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I've been teaching 8 years in Greater Manchester and Cheshire, and spent some time teaching in South America and India. I've trained as a CELTA, have been a TA and have in the past also been a team leader.

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I've been teaching 8 years in Greater Manchester and Cheshire, and spent some time teaching in South America and India. I've trained as a CELTA, have been a TA and have in the past also been a team leader.
Fake News

Fake News

A powerpoint which includes differentiation activities, a worksheet (with different activities for KS3 or 4 which we print on double sided A3, and there is enough here for at least 2 lessons. Youtube links, treasure hunts, a debate, TPS activity and more. Easily personalisable to suit your own needs, and included here is the SMSC objectives met with this lesson. The Powerpoint itself has some instructions on how to use the resource, although most of it is quite self explanatory. Enjoy!
DavidFew
The six aims of punishment

The six aims of punishment

A lesson to explore the six aims of punishment: protection, retribution, vindication, deterrence, reformation and reparation. It includes discussions on what crimes should receive what punishment, learning walks and written exercises which increase in difficulty. Writing scaffolding for paragraphs are included on the powerpoint, and it will help students studying religious studies, history and citizenship. Learning questions: What are the six aims of punishment? Which is the most important?
DavidFew
New Religious Movements and Cults

New Religious Movements and Cults

A differentiated activity with Marketplace, opinion line and video clip which explores these key questions: What are new religious movements and cults? What are the benefits and challenges of such movements? Should these new religious movements be made illegal? A Powerpoint and extensive word resource which has information on 8 of the world's new religious movements & cults.
DavidFew
Nelson Mandela, an overview

Nelson Mandela, an overview

A PPT with a variety of extensions to give students an idea about what all the fuss is about. The PPT itself is pretty self explanatory, and contains links to a variety of youtube videos (some are animations) as well as the Specials 'Free Nelson Mandela&' single. What a legend!
DavidFew
Key Jewish Beliefs and Practices

Key Jewish Beliefs and Practices

This is a marketplace activity which aims to give students some introductory knowledge about four key aspects of Jewish life. The four aspects included here are: Beliefs about G-d The Shema Shabbat The Ten Commandments What are some key Jewish beliefs and practices? What are their benefits for Jewish people? EXT: What are their challenges for Jewish people? Good lesson for Religious Studies, PHSE, Citizenship, SMSC and improving community understanding.
DavidFew
Loss and Blame in the Holocaust

Loss and Blame in the Holocaust

This lesson explores who is to blame for the Shoah/Holocaust. It endeavours to introduce nuance and deeper empathy into students’ understanding in that the Shoah cannot simply be Hitler’s fault: millions of people collaborated, agreed and perpetuated anti-semitism, including some Jews in the Ghettos who faced making impossible decisions in desperate circumstances. Activities are differentiated, with youtube videos of survivors testimonies (which are a little quiet), and the lesson is perfect for religious studies, PHSE, citizenship and SMSC. It’s perhaps a bit personal for a history lesson, but may be used to augment existing scheme’s of work to help engagement. Learning Questions include: Can I describe the different things that were lost in the Holocaust? (level 4-5) Can I explain my opinion on who was responsible for different things in the Holocaust? (5-6) Can I evaluate different opinions on who was to blame in specific situations? (level 6-7) There are also extension tasks which include footage of Otto Frank after his loss of his entire family. All feedback gratefully received.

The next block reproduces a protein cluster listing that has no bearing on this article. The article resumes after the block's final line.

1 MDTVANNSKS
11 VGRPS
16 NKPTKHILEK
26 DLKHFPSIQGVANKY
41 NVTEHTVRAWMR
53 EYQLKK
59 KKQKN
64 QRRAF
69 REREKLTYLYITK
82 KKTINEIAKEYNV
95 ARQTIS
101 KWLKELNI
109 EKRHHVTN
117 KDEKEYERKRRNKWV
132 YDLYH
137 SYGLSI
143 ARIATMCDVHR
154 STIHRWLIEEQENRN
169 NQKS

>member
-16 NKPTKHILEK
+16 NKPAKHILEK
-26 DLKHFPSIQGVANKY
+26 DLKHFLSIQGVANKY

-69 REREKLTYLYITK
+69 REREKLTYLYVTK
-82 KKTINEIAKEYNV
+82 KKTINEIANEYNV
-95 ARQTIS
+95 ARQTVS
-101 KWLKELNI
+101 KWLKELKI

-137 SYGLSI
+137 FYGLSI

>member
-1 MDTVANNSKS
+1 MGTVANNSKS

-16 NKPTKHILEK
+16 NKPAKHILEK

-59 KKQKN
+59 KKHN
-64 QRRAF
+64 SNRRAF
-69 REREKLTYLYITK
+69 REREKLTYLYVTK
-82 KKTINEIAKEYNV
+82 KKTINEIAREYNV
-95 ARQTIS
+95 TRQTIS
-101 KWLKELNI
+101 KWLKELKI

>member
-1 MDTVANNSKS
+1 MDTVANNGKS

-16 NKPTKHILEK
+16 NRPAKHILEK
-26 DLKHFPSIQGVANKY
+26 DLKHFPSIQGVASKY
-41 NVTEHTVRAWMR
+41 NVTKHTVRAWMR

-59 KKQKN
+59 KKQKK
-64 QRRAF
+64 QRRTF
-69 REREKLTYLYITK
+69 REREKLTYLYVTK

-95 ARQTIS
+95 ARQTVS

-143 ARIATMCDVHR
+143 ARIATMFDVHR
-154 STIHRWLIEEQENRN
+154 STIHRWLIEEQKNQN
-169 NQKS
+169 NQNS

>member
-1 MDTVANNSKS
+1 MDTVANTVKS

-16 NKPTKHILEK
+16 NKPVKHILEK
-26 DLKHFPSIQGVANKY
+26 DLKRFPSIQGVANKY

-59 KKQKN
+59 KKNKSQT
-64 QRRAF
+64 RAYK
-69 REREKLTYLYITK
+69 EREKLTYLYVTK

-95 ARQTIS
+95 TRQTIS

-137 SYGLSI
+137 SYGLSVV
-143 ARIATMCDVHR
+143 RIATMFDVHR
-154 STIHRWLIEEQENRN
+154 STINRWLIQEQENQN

DavidFew
Jewish Identity & 1000 yrs of anti-semitism

Jewish Identity & 1000 yrs of anti-semitism

This resource looks at Jewish identity, and is part of a scheme of work about the Shoah/Holocaust. It includes some basic beliefs about G-d (including why Jews often write G-d, instead of God) as well as a brief overview of 1000 years of anti-semitism. It puts the anti-semitism that flared into the Shoah into perspective and I’ve used it mainly with KS3 students. It includes a clip of some survivors testimonies which speak about their experience of antisemitism, and has differentiated tasks that explore quotes from the Torah and Talmud in more depth. Extension tasks also included. Easily adaptable for KS4. Ideal for religious studies, SMSC, citizenship and PHSE. Learning Questions (Objectives) include: Can I imagine the possible impacts of the Holocaust on a Jewish person? How may the Holocaust have influenced or challenged Jewish beliefs? What are some key Jewish Beliefs? EXTENSION: Can I evaluate how the Holocaust may effect Jewish people today?
DavidFew
Heroes of the Holocaust: Rescuers and Rebels

Heroes of the Holocaust: Rescuers and Rebels

This lesson is an exploration of the incredible human beings who risked (and sometimes lost) their lives working to rescue Jews from the Holocaust. It is an inspiration from Philip Zimbardo who encourages us to educate children about the psychology of heroism. This powerpoint and collected resources aims to help students understand and be inspired by the incredible acts of bravery these people engaged with. I greatly encourage you to play the video linked to this lesson to students: it moves me to tears every time! Learning Questions include: How did some people act heroically in the Holocaust? How did these heroes’ beliefs affect their actions? Can you evaluate the motivations for people’s actions? EXT: What is the psychology of Heroism? What can we do to help ourselves become more heroic? Great for PHSE, Citizenship, Religious Studies and History. Extension tasks and differentiated activities included.
DavidFew
Lesson 3: Global Citizenship (Money and Inequality)

Lesson 3: Global Citizenship (Money and Inequality)